Ron retires after 14 years of making art for brewery
5:30am Saturday 4th January 2014 in By Katie Bond, @SwindonAdver007
AFTER painting Swindon red, blue, green and every colour of the rainbow since 1999, Arkell’s signwriter Ron Harper hung up his paintbrush for the final time yesterday.
After 14 years of lovingly hand painting the pub signs that hang inside and outside all the brewery’s pubs, Ron retired alongside Arkell’s drayman Trevor Blackford, 65, who has served 44 years.
Brewery chairman James Arkell said: “The traditional art of pub signwriting is in danger of dying out; few breweries have retained their signwriters, but it’s still going strong at Arkell’s.
“We’ve seen the writing on the wall for a while now. So last year we took on Sara Bromley, an apprentice signwriter, so Ron can retire but our signwriting skills are retained. A painted pub sign is a good indication of quality within.”
Ron learned his craft in the 1960s when he became a signwriter for the Great Western Railway.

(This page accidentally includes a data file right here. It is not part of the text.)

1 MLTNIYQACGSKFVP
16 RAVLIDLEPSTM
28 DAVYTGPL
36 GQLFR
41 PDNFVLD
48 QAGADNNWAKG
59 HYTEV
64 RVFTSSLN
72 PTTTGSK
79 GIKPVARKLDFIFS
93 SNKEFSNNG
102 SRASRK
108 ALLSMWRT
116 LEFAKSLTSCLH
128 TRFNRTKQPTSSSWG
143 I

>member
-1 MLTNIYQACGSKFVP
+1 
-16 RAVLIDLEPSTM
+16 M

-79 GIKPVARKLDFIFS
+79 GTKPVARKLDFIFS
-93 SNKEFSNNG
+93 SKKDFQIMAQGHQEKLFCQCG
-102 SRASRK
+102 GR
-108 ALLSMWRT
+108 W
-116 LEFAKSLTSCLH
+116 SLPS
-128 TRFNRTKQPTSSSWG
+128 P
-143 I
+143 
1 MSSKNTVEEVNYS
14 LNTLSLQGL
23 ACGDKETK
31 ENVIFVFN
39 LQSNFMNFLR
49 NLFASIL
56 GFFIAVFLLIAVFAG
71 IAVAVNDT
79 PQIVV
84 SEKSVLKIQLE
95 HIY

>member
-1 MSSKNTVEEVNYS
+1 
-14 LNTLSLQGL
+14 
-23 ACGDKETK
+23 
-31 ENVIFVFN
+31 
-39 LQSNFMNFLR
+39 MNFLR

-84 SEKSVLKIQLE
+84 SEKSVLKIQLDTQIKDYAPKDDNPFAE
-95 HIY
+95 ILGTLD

“I joined the railways as an office boy, then in the rivet-hotting department before being offered an apprenticeship as signwriter,” he said.
Ron’s training consisted of being given a palette, a stick and dipper, five brushes and told to practise.
“I saw how the other fellows did it and learned as I went along.”
Semi-skilled signwriters worked on the wagons, with the skilled signwriters being allowed on the coaches.
“You had to learn fast because we were paid piece-work,” said Ron, 69. “In the beginning the apprentices were supported by the skilled signwriters, and as we got better we supported the younger ones.”
In 1985, a year before the Great Western works hit the buffers, Ron left to set up his own signwriting business. He said: “When the railway works finally closed in 1986, men left in tears. For many it was the only life they’d ever known and for the older ones, job prospects looked grim.”
Luckily for Ron, his signwriting business prospered for some years, until the mid 1990s and the advent of cheap vinyl lettering, when his business dried up almost overnight.
His luck turned when Arkell’s signwriter Graham Compton dropped by to ask if he’d be interested in working for Arkell’s.
“I was offered the job on December 31, 1999. I started the following March and I’ve never enjoyed myself so much,” he said.
“I may not have painted the town red over the last few years, but I’ve painted thousands of pub signs.”
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